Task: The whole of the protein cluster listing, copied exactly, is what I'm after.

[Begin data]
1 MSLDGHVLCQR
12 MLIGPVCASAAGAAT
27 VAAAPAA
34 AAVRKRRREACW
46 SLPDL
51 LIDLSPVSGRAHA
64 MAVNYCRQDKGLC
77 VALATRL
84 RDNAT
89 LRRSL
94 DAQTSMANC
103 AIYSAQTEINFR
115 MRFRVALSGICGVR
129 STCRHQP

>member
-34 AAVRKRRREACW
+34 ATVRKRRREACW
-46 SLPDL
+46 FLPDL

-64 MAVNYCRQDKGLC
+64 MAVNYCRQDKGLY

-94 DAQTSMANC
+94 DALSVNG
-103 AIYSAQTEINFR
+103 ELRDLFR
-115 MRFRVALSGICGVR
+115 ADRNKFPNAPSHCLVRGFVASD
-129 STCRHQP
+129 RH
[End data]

1 MSLDGHVLCQR
12 MLIGPVCASAAGAAT
27 VAAAPAA
34 AAVRKRRREACW
46 SLPDL
51 LIDLSPVSGRAHA
64 MAVNYCRQDKGLC
77 VALATRL
84 RDNAT
89 LRRSL
94 DAQTSMANC
103 AIYSAQTEINFR
115 MRFRVALSGICGVR
129 STCRHQP

>member
-34 AAVRKRRREACW
+34 ATVRKRRREACW
-46 SLPDL
+46 FLPDL

-64 MAVNYCRQDKGLC
+64 MAVNYCRQDKGLY

-94 DAQTSMANC
+94 DALSVNG
-103 AIYSAQTEINFR
+103 ELRDLFR
-115 MRFRVALSGICGVR
+115 ADRNKFPNAPSHCLVRGFVASD
-129 STCRHQP
+129 RH